Circulating Bodies: Commodities, Prostitutes, and Slaves in 18th-Century England|
In the newly booming consumer culture of Enlightenment England, people were constantly buying and selling things--bespoke suits and manufactured trinkets as well as human bodies. Sex workers used their bodies to enter into trade agreements, and the imperial economy was built on the enslavement of African people. This course will explore how people and things were turned into circulating objects, and it will trace these as they were passed from hand to hand, valued and revalued, used, abused, and discarded. We will listen as the "things" themselves tell ethically and socially urgent stories. In the period, consumer objects, sex workers, and enslaved peoples all wrote memoirs (or had ones imagined for them). We will read these texts alongside contemporary debates about economics, labor, race, abolition, and women's rights, and we will return again and again to fundamental questions about personal identity, individual agency and passivity, commodification, objectification, and the very limits of the human.
||Gen Ed Area Dept:
|Course Format: Seminar||Grading Mode: Student Option|
||Fulfills a Major Requirement for: (ENGL)(ENGL-Brit Lit)
||Past Enrollment Probability: 75% - 89%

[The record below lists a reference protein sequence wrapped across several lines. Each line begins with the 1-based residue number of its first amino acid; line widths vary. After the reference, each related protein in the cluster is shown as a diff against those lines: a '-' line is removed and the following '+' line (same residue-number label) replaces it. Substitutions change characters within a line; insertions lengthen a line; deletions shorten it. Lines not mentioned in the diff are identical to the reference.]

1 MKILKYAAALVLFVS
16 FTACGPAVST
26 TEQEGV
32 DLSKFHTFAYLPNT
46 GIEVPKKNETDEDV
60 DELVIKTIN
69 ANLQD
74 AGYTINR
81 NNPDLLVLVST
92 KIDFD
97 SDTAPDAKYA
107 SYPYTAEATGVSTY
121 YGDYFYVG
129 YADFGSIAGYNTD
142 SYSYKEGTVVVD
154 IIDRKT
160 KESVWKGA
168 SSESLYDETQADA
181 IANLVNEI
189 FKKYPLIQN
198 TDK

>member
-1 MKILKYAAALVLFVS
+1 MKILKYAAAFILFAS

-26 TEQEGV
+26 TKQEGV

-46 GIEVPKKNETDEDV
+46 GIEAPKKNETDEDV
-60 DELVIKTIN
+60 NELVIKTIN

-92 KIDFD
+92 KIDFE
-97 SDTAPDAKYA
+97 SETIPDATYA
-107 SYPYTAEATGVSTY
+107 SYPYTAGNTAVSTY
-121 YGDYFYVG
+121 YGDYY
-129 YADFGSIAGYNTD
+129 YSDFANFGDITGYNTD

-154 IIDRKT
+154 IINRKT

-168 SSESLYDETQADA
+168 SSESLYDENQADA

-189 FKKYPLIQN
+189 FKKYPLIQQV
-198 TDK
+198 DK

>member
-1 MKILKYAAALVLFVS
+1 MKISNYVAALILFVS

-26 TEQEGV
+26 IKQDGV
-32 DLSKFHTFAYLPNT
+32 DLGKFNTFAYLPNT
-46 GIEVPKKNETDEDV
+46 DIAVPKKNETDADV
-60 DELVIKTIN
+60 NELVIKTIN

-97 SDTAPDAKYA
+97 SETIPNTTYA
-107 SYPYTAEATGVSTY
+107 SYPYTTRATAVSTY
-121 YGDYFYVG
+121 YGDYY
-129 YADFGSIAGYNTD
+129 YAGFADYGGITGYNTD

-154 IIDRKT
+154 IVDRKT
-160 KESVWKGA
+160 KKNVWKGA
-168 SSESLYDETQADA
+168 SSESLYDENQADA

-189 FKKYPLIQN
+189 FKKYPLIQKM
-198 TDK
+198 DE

|SECTION 01 Online|
|Major Readings: Wesleyan RJ Julia Bookstore
"Anon., THE HISTORY AND ADVENTURES OF A LADY'S SLIPPERS AND SHOES
Aphra Behn, OROONOKO
John Cleland, FANNY HILL: OR, MEMOIRS OF A WOMAN OF PLEASURE
Quobna Ottobah Cugoano, THOUGHTS AND SENTIMENTS ON THE EVIL AND WICKED TRAFFIC OF . . . SLAVERY
Daniel Defoe, ROXANA
Olaudah Equiano, THE LIFE OF OLAUDAH EQUIANO
William Hogarth, HARLOT'S PROGRESS
George Lillo, THE LONDON MERCHANT
Alexander Pope, THE RAPE OF THE LOCK"
|Examination and Assignments: |
Frequent reading responses, two papers, and a presentation.
|Additional Requirements and/or Comments: |
This course will involve both asynchronous work (prerecorded lectures, reading responses, and opportunities for collaboration) as well as shorter, 40 minute synchronous discussions twice a week. There will be occasional *optional* in-person group meet-ups for students who happen to be on campus.
English majors who prefer an in-person course and need to fulfill their Literary History II requirement may wish to consider Prof. Stephanie Weiner's ENGL288: "Poets, Radicals, and Revolutionaries."
This course meets the current English major requirements of Literary History II and Literatures of Difference and contributes to the British Literature concentration requirements.
Class of 23 forward: Fulfills the Literary History 2 and British Lit requirements of the Literature path in the English major.
It offers the Research Option for Honors thesis writers.
|Instructor(s): Smith,Courtney Weiss Times: ..T.R.. 02:50PM-04:10PM; Location: ONLINE; |
|Total Enrollment Limit: 15||SR major: 6||JR major: 6|| || |
|Seats Available: 5||GRAD: X||SR non-major: 2||JR non-major: 1||SO: 0||FR: 0|
|Drop/Add Enrollment Requests|
|Total Submitted Requests: 0||1st Ranked: 0||2nd Ranked: 0||3rd Ranked: 0||4th Ranked: 0||Unranked: 0|